Measles is a highly contagious respiratory disease caused by a virus. It spreads through the air through coughing and sneezing. Measles starts with a fever, runny nose, cough, red eyes, and sore throat, and is followed by a rash that spreads all over the body.
Measles is so contagious that if one person has it, 9 out of 10 people around that person will also become infected if they’re not yet vaccinated. You can get measles just by being in a room where a person with measles has been, even up to two hours after that person has left. And what is even more worrisome is that an infected person can spread measles to others even before the infected person develops symptoms—from four days before they develop the measles rash through four days afterward.
The good news is that measles can be prevented with the MMR (measles, mumps, and rubella) vaccine. The MMR vaccine has an excellent safety record and is highly effective. It is one of the most effective vaccines we have in our country.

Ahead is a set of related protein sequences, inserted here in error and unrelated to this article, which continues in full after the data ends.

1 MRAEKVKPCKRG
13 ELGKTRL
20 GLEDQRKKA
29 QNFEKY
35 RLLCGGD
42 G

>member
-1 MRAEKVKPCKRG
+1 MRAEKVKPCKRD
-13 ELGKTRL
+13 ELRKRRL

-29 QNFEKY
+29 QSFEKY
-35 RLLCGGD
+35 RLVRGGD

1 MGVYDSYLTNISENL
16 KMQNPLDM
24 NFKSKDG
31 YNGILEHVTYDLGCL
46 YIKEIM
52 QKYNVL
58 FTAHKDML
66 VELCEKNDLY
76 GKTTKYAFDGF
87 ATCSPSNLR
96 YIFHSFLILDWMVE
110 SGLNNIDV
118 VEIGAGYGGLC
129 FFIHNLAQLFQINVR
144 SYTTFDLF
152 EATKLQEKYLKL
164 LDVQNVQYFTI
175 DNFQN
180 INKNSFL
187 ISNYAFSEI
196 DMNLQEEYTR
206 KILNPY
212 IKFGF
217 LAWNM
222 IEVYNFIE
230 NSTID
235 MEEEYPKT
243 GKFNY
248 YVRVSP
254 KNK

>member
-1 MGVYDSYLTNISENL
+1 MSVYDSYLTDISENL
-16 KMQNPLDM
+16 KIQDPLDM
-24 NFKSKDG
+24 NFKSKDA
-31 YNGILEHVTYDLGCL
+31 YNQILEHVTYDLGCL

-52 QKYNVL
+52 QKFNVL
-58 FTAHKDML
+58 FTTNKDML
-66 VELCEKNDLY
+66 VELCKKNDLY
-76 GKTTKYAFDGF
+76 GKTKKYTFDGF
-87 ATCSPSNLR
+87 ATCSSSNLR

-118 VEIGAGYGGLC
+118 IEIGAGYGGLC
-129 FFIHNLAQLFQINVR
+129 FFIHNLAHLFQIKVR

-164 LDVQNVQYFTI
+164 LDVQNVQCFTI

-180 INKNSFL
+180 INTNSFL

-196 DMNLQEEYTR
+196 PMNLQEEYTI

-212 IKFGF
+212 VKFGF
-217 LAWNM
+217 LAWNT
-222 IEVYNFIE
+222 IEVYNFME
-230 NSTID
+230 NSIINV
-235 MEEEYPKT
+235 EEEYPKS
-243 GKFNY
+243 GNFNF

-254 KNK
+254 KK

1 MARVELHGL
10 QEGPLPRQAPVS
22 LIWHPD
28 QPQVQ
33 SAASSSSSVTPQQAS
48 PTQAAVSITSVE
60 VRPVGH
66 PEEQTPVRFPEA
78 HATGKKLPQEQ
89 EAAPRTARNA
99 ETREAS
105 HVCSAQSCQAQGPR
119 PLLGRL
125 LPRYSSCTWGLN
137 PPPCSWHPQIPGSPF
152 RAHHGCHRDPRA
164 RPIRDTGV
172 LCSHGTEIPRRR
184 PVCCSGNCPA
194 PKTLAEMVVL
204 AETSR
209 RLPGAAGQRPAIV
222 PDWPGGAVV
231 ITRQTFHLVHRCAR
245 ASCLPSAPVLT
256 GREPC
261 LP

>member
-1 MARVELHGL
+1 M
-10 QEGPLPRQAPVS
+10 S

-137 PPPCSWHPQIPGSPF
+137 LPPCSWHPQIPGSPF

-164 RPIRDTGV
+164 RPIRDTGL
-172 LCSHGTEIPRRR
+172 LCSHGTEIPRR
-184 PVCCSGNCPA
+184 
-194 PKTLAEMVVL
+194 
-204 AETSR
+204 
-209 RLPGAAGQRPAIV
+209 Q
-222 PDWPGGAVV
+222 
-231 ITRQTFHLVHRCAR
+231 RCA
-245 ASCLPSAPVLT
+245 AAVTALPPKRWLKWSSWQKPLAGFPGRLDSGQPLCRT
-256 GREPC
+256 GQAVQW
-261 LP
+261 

Surgeon General Adams hopes you will share his message with your networks. It’s up to us to protect the health of our communities.
For more information, please visit www.cdc.gov
Region 10 Staff
Renée Bouvion, MPH Alia Fry, MPH
Acting Regional Health Administrator Regional Title X Family Planning Lead
Jesús Reyna, RN, LCDR, USPHS Aric Lane, MPA
Regional Minority Health Consultant HIV/AIDS Regional Resource Consultant
Lewissa Swanson, MPA Crystal Dinh, MPH
Regional Women’s Health Coordinator ORISE Fellow